Important: Please review carefully if you are considering refinancing your federal student loans.

Due to events related to the Coronavirus pandemic, the Federal government has announced several measures to assist borrowers during the ongoing crisis, such as temporarily waiving federal student loan interest. Accordingly, we highly recommend that you carefully consider all of your options before refinancing your federal student loans. While all details are not yet known, it’s possible that additional proposals by Congress may impact those with federal student loan debt. Please remember that when you refinance federal student loans into a private student loan, you waive any current and potential future federal student loan benefits. Make sure to explore all available resources, including information on the Department of Education’s website at www.studentaid.gov/coronavirus to understand how these proposals may impact you, so that you can determine if losing current and potential Federal student loan benefits outweigh the benefits of refinancing your loans.

 Important Refinance Disclaimers

You are eligible to refinance private student loans (including institutional loans) and government loans with this Student Loan Refinance. If any of the loans that you are refinancing are government loans, you should be aware of the following important facts about how refinancing may affect your rights.

  • A government loan is made according to rules set by the U.S. Department of Education. Many government loans have fixed interest rates, meaning that the interest rate on such a government loan will never go up or down.
  • Government loans also permit borrowers in financial trouble to use certain options, such as income-driven repayment, which may help some borrowers. Depending on the type of loan that you have, the government may discharge your loan if you die or become permanently disabled.
  • Depending on what type of government loan that you have, you may be eligible for loan forgiveness in exchange for performing certain types of public service. If you are an active-duty servicemember and you obtained your government loan before you were called to active duty, you are entitled to interest rate and repayment benefits for your loan.
  • If you are unable to pay your government loan, the government may refer your loan to a collection agency or sue you for the unpaid amount. In addition, the government has special powers to collect the loan, such as taking your tax refund and applying it to your loan balance.
  • A private student loan is not a government loan and is not regulated by the Department of Education. A private student loan is instead regulated like other consumer loans under both state and federal law and by the terms of the promissory note with your lender.
  • If you refinance your government loan, your new lender will use the proceeds of your new loan to pay off your government loan. Private student loan lenders do not have to honor any of the benefits that apply to government loans. Because your government loan will be gone after refinancing, you will lose any benefits that apply to that loan. If you are an active-duty servicemember, your new loan will not be eligible for certain servicemember interest rate and repayment benefits. Most importantly, once you refinance your government loan, you will not able to reinstate your government loan if you become dissatisfied with the terms of your private student loan.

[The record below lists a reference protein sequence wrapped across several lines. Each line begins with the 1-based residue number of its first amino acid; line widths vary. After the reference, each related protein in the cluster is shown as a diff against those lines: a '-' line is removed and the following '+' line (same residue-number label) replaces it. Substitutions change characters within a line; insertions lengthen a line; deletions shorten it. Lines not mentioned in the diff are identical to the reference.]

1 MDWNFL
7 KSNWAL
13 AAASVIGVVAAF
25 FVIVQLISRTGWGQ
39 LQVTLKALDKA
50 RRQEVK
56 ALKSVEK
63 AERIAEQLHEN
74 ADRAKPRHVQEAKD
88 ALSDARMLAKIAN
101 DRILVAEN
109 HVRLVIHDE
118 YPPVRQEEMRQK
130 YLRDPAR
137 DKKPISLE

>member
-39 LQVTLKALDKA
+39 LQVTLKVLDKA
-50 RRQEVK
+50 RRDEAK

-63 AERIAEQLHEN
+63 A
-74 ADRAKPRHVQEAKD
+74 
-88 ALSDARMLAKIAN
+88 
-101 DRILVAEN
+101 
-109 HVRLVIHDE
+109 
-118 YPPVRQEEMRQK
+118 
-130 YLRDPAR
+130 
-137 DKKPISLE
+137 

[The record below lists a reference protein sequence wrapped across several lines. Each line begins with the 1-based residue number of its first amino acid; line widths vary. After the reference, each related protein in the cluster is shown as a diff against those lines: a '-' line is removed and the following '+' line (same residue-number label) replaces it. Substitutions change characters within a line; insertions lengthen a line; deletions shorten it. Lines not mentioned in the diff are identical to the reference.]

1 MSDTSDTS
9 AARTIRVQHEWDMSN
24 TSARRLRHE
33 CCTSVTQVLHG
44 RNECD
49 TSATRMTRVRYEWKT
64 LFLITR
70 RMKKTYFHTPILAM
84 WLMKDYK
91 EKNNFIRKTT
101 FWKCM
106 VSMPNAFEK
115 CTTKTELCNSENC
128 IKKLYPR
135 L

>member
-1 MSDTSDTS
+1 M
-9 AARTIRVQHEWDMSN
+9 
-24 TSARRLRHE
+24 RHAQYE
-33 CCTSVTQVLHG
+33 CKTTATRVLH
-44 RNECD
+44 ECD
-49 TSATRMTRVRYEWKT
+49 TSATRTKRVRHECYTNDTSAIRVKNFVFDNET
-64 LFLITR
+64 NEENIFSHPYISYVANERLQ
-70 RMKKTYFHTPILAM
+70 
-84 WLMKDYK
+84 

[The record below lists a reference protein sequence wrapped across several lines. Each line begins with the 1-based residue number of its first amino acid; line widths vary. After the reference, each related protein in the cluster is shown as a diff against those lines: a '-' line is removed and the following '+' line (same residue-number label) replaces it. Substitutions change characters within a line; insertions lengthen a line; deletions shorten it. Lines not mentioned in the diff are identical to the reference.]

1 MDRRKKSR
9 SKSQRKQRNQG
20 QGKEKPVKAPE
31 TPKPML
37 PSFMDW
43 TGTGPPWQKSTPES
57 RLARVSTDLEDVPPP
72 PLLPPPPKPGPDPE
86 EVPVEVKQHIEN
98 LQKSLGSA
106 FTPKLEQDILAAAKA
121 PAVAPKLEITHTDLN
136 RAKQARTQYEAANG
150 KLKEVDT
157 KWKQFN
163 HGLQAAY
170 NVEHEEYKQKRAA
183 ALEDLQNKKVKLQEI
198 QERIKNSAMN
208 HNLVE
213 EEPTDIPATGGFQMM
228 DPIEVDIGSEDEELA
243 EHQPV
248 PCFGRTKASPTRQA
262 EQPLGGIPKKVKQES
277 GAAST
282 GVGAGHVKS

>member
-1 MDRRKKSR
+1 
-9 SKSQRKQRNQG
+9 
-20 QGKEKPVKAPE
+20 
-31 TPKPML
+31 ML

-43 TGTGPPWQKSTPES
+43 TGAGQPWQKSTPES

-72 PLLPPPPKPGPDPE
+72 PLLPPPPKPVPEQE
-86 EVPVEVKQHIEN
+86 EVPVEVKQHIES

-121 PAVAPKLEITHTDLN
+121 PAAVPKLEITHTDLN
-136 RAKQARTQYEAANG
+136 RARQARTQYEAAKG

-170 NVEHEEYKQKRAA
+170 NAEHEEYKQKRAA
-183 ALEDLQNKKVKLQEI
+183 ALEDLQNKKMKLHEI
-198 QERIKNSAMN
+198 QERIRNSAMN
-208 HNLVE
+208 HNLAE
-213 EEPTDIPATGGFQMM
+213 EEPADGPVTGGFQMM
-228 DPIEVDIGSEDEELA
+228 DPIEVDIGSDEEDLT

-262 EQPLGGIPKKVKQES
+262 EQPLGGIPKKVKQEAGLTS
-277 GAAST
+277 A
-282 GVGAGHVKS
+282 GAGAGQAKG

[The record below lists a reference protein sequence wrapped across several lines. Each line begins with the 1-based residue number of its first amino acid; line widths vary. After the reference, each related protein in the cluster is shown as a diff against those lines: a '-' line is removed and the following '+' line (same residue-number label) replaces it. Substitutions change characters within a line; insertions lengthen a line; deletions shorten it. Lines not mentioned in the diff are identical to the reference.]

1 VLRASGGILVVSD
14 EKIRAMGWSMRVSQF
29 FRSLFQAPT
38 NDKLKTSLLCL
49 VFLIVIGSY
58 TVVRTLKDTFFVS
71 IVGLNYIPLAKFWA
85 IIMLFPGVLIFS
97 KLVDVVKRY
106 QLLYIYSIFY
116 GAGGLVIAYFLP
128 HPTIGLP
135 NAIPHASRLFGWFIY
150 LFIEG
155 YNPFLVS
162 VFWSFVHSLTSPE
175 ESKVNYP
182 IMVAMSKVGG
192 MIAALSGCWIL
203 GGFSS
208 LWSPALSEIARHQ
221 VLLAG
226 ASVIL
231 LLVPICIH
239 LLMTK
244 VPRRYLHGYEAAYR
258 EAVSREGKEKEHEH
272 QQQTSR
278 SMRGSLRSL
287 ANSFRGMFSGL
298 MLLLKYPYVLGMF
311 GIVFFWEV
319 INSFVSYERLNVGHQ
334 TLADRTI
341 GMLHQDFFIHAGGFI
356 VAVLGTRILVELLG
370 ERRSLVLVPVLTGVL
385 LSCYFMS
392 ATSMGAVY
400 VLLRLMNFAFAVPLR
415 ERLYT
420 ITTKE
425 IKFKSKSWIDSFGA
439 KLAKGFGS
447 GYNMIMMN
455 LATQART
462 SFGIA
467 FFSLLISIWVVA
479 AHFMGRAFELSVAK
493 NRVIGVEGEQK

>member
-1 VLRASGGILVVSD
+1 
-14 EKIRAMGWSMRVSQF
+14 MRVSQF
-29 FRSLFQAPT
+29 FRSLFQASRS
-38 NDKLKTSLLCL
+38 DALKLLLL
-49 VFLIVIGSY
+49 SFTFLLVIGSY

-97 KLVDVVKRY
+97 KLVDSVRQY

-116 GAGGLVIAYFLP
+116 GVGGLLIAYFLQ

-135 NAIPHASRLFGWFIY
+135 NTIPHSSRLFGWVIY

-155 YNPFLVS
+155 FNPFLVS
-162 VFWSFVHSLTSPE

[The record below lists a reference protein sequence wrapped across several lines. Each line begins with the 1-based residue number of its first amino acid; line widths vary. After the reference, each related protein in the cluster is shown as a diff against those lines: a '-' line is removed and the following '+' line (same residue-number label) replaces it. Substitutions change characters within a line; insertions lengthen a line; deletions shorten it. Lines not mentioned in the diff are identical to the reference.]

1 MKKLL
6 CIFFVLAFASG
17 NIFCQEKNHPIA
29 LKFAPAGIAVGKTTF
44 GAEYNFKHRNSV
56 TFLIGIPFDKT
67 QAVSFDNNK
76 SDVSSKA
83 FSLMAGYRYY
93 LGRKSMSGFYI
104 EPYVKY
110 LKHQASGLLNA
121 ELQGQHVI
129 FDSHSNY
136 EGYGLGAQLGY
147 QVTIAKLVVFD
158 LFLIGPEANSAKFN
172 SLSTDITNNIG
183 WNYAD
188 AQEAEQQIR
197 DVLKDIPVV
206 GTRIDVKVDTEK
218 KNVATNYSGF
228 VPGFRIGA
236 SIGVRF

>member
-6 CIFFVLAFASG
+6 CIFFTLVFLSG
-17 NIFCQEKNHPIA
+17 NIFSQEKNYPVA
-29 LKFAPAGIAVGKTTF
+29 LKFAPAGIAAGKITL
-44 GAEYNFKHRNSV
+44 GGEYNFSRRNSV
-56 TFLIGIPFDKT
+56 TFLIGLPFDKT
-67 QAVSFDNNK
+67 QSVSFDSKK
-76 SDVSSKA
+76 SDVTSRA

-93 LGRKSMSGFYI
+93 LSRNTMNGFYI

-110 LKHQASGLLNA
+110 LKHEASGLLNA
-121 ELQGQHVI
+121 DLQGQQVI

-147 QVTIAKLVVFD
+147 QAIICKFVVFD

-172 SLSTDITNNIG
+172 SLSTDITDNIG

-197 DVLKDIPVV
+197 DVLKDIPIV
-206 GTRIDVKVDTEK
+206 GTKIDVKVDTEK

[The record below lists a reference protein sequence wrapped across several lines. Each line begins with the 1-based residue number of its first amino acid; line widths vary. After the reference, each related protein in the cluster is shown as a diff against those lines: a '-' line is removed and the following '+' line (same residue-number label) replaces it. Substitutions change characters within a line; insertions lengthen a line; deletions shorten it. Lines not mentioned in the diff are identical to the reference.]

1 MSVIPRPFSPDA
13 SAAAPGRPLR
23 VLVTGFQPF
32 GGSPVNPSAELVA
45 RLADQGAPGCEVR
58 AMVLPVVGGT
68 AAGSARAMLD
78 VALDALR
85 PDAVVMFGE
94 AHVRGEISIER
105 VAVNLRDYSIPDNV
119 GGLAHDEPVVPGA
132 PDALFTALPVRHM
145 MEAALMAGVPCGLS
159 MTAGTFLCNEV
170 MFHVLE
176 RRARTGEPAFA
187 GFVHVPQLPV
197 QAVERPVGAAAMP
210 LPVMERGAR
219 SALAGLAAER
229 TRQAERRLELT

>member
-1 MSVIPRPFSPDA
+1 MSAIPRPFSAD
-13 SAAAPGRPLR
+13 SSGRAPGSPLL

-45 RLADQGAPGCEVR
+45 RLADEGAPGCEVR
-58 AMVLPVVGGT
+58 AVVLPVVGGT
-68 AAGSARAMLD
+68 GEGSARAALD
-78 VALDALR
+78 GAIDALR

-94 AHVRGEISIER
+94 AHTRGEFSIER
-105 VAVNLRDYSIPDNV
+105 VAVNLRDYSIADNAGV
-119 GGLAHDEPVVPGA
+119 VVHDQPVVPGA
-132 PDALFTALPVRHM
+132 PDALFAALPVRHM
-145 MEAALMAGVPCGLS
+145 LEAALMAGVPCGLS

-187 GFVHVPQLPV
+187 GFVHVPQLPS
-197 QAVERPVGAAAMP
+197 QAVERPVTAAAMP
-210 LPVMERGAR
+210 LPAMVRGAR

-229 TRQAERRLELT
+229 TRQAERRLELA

• Your private student loan will have either a fixed interest rate that will never change or a variable interest rate that will go up or down with the market. In either case, the interest rate of your private student loan may be less than the rate of your government loan. If your new private student loan has a fixed interest rate that is less than the interest rate on your government loan, your payments may be less if you refinance. If your new private student loan has a variable interest rate that currently is less than the interest rate on your government loan, your payments may be less now. If rates go up in the future, however, the interest rate and the payments on your private student loan could eventually be greater than the interest rate and payments on your government loan.
  • If you are a borrower with a secure job, emergency savings, strong credit and are unlikely to need any of the options available to distressed borrowers of government loans, a refinance of your government loans into a private student loan may be attractive to you. You should consider the costs and benefits of refinancing carefully before you refinance.
  • If you don’t pay a private student loan as agreed, the lender can refer your loan to a collection agency or sue you for the unpaid amount.
  • Remember also that like government loans, most private loans cannot be discharged if you file bankruptcy unless you can demonstrate that repayment of the loan would cause you an undue hardship. In most bankruptcy courts, proving undue hardship is very difficult for most borrowers.